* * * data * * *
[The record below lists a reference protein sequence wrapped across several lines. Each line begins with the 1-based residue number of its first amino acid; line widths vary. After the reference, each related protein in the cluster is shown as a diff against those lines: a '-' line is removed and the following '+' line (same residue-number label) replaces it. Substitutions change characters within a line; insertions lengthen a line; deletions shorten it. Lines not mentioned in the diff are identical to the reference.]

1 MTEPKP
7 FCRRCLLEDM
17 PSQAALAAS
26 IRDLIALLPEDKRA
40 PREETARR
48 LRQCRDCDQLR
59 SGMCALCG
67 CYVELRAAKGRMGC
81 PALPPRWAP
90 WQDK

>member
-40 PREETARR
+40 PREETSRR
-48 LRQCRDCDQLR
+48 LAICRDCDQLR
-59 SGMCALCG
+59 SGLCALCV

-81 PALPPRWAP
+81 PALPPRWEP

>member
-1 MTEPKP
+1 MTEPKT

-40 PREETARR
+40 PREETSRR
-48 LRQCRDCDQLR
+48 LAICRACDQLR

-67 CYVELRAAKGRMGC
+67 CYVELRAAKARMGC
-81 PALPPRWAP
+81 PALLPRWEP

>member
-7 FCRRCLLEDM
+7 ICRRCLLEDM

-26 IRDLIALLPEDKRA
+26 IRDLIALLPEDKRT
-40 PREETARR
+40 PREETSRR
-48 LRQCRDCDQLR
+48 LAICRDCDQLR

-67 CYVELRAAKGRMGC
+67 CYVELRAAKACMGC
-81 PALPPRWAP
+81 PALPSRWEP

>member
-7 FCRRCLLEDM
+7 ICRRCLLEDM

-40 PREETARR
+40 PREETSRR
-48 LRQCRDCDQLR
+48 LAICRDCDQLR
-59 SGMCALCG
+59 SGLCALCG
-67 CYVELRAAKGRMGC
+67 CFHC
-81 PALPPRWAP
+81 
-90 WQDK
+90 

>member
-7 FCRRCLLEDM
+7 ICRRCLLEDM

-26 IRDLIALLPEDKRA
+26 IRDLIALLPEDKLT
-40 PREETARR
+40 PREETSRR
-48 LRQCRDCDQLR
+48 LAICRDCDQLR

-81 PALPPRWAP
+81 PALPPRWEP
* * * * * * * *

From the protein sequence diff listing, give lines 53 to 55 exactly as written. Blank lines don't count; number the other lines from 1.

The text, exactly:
+59 SGLCALCG
-67 CYVELRAAKGRMGC
+67 CFHC